PROFESSOR HEADS TO ROME TO RESEARCH 17TH-CENTURY MIDDLE-CLASS FAMILY ARCHITECTURE
When architecture professor Patricia Waddy stumbled upon a misfiled account book while researching the Giustianni family in the State Archives in Rome, she found a new focus for her energy and expertise: the 17th-century Roman architecture of houses owned by the Del Bufalo family. Since that day in 1994, Waddy has worked to gain support and funding to conduct further research. Finally her efforts paid off: She headed to Rome this semester for two years supported by grants from the National Endowment for the Humanities and the Guggenheim Foundation.
One might wonder how she changed course so easily from the Giustiannis to the Del Bufalos. The chance find "was even better than what I was working on before," she says. "Their properties, whether lived in or rented out, present the range of dwellings of most Romans. The processes by which they were accumulated and shaped provide a paradigm for Roman building. While large, prominent palaces may attract more attention, the Del Bufalo buildings show us more of the dynamic fabric of the city."
While her fellowships will take her away from the SU classrooms where she has taught the history of architecture for more than 20 years, her work in Rome will be invaluable to her students. "I can show my students the visual evidence of what we discuss in class," she says.
For Waddy, who specializes in palace architecture, the Del Bufalos provide a challenge because they were lower in the social hierarchy. She is attempting to learn the history of these structures and their connection with the family and the city. "With my historical imagination, I can peel back the layers," she says, referring to centuries of additions and changes made to the houses by later generations. Buildings were constructed as art forms, and art reflects the time period in which it is created. In this way, each building tells a storyand Waddy will attempt to record it. "There is a continuum of housing types throughout the social hierarchy," she says. "I am interested in seeing where it changes-that middle range."
When teaching about different buildings, Waddy often discusses the renowned architects of history. Studying the architecture of such middle-class families as the Del Bufalos is often overlooked. Her Del Bufalo study will uncover the mid-level architects and functionaries in the shadow of the great architects. "I try to bring out this notion of buildings' lives over time," says Waddy, who plans to write a book based on her research.
Because Roman buildings feature masonry, they have survived many centuries, leaving a wealth of material for historians to examine. Waddy has already restructured her class to include the idea of building longevity.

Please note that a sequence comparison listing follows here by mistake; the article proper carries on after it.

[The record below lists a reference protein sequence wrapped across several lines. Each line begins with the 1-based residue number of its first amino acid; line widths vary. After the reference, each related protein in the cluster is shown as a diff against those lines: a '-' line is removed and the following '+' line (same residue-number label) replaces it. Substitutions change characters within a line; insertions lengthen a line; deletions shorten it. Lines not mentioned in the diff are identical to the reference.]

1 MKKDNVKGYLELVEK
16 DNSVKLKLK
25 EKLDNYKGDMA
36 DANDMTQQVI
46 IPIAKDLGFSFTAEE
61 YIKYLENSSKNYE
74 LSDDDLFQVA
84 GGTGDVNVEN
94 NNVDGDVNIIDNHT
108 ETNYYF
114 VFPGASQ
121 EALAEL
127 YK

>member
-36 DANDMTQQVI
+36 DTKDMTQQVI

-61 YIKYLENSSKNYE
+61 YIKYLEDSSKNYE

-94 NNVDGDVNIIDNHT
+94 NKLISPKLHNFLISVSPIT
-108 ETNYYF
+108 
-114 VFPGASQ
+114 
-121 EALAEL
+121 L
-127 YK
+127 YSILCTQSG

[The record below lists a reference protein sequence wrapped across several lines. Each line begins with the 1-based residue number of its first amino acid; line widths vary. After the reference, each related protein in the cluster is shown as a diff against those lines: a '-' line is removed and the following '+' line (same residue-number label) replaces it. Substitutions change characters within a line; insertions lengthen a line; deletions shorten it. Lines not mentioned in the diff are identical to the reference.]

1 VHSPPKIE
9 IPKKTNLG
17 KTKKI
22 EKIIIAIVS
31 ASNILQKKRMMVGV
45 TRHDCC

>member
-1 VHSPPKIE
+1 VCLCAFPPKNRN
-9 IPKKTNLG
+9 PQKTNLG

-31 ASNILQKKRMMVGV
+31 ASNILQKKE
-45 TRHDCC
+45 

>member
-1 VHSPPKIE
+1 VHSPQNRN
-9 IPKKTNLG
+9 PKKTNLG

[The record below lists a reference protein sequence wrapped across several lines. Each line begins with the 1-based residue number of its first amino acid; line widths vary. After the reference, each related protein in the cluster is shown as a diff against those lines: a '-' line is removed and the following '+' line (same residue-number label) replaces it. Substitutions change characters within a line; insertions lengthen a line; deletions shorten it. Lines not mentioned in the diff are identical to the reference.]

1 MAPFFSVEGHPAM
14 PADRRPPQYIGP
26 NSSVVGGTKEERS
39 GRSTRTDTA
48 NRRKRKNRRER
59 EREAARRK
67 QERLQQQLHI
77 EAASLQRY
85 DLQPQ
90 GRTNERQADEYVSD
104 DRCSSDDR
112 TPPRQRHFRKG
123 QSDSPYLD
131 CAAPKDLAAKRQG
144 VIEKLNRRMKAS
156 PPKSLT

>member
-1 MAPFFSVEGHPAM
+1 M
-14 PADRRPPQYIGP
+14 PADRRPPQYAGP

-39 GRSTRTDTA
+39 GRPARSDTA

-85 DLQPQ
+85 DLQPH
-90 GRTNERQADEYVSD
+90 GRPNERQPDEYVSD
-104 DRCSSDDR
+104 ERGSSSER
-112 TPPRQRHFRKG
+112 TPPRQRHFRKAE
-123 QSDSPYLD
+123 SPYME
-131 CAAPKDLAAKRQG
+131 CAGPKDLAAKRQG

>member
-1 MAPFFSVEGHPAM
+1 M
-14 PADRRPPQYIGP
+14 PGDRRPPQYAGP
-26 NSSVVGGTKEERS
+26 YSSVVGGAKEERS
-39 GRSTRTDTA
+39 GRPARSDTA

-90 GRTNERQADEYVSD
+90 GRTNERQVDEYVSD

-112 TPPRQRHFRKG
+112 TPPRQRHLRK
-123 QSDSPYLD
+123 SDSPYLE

While studying the dozen or so Del Bufalo houses, Waddy will take plenty of pictures to use as slides in the classroom. "Anything that's alive changes, and buildings are living, organic things," she says. "They'll be involved in people's lives as long as we want and need them."
FRESHMAN FORUM STUDENTS GATHER FOR A UNIFYING EXPERIENCE
Presidential history and baseball may seem to be unlikely parallels, but Freshman Forum students heard how the two converged in the life of Pulitzer Prize-winning author and presidential historian Doris Kearns Goodwin.
Pulitzer Prize-winning author and historian Doris Kearns Goodwin discusses baseball and politics in the Freshman Forum lecture.
Goodwin, who gave this fall's Freshman Forum lecture, described her years following the Brooklyn Dodgers and reporting vivid details of the games to her father when he returned home from work. In her life, following the Dodgers became a way to preserve family history.
Goodwin's detailed documentation of the Dodgers, along with her mother's affection for storytelling, prepared her well for her career as biographer for some of America's most notable leaders. "In some ways I think I learned the narrative art through those evenings with my father," she told students. Goodwin's lecture, "The Private Lives of Public Figures," was particularly poignant following the release of the Starr report. Goodwin believes the investigation may have irrevocably damaged the Clinton presidency. "It's hard to figure out how his authority will remain intact," she said. The lecture was among the high points of Freshman Forum, which is required for all first-year students in The College of Arts and Sciences.
"Part of the lecture's purpose is to give students some sense of unity," says Stewart Thau, associate dean. "This is one event that brings all the arts and sciences students together." Students also read and discuss the lecturer's work in their weekly group meetings with forum advisors.
Since the forum was first offered in 1990, it has gradually shifted from being solely academic-centered to emphasizing adjustment to college life. "It shows the students what faculty members are like," Thau says. Forum leaders often serve as advisors to most of the students in their 15-member sections. The goal is to keep the advisory relationships intact for as long as possible, Thau says.
Members of each section meet outside the classroom, at least once socially, and attend cultural events during the semester. "We keep it flexible," Thau says. "It's a general introduction to the University, but we also want students to think about some area of general academic interest."
Leah Comeau '02 says Freshman Forum has enhanced her first year at SU. Her section visited the newly refurbished Holden Observatory and the Burnet Park Zoo. "We wanted to do something off campus, since most students are not that familiar with the area," she says. "But the best thing is that it establishes a group of people you can really talk to."